One of the most important early residents was Frederick Hoadley. In 1857 he founded a department store on a prominent site near the railway station; it was so successful that other branches were opened elsewhere in Sussex.[4] In 1875, together with fellow resident Eli Ashdown, he formed a trust to fund the establishment of a Strict Baptist place of worship in the town.[5] St John's Park, a 6.5-acre (2.6 ha) recreational area in the town centre, was presented to the town in 1871 as a memorial to a local philanthropist.[6] Hoadley and Ashdown bought a site on Park Road, with a southward view across the park, in 1875 and commissioned architect Simeon Norman to design a chapel.[5][7] There were already other Nonconformist places of worship in the town: a Congregational church of 1829 predated the railway-influenced development, and congregations of both Plymouth Brethren and General Baptists were founded in 1870.[2][7][8][9] Methodists, Congregationalists and the Salvation Army also had a presence by 1900.[10]

Simeon Norman's chapel continued to serve the Strict Baptist community throughout the 20th century,[7] but attendances gradually fell. It was therefore sold in 1999, and has been converted into a family home and renamed Providence House.[8][10][11]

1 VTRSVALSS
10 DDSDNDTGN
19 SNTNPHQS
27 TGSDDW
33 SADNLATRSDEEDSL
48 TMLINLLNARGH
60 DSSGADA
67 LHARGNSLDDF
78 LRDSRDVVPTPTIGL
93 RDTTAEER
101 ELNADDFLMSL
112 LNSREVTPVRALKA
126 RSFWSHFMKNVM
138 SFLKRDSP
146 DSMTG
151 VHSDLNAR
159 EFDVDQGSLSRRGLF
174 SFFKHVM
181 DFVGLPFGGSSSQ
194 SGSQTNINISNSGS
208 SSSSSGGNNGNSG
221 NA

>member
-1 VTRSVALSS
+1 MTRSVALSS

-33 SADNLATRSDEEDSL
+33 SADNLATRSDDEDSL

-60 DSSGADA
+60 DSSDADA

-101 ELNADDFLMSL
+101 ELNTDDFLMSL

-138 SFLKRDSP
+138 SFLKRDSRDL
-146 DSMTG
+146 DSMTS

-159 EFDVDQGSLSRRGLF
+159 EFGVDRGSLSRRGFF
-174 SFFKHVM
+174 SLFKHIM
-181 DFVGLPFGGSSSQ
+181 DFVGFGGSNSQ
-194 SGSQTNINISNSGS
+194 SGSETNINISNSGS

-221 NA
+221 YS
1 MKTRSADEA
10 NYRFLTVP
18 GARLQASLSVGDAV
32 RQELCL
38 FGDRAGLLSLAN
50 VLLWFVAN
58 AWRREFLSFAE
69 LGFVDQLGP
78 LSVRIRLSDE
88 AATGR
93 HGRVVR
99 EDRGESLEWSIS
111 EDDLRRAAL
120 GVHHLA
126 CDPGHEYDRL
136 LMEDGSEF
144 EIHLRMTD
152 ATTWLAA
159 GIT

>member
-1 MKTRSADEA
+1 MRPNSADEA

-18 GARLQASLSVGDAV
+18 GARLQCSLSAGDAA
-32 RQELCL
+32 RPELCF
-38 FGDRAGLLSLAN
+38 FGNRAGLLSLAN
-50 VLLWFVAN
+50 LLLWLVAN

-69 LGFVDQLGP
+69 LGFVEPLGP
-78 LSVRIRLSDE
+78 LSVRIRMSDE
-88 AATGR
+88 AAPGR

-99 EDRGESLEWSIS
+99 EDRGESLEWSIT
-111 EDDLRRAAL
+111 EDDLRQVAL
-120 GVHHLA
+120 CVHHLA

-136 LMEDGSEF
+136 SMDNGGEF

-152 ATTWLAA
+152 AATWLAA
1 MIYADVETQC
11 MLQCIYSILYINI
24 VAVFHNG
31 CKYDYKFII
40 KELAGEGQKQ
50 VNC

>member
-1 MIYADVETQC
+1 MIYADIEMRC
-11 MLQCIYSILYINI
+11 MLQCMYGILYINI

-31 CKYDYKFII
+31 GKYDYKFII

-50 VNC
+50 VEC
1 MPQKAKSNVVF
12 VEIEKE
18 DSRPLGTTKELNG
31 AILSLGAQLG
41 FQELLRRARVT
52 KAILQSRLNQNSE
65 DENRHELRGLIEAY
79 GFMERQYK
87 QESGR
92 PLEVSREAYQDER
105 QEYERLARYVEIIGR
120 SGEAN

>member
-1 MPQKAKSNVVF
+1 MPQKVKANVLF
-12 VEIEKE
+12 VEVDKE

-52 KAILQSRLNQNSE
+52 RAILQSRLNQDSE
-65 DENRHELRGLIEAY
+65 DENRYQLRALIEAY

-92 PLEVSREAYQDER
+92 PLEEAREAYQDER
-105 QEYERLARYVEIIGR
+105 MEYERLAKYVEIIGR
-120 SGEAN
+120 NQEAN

The Providence Strict Baptist Chapel was listed at Grade II by English Heritage on 27 November 1975;[12] this defines it as a "nationally important" building of "special interest".[13] As of February 2001, it was one of 958 Grade II listed buildings, and 1,028 listed buildings of all grades, in the district of Mid Sussex.[14] It is within the St John's Common Conservation Area designated by Mid Sussex District Council.[5][15]

Architecture[edit]

The chapel was built in a style described as either Classical[12] or Neoclassical.[10][15] The two-storey structure has three equally spaced round-headed windows on the upper floor of the façade, and two square-headed windows flanking the entrance door below. Between these are four Doric pilasters which are topped with a pediment.[12] Originally faced with cement,[12] it is now stuccoed.[10]

See also[edit]

Notes[edit]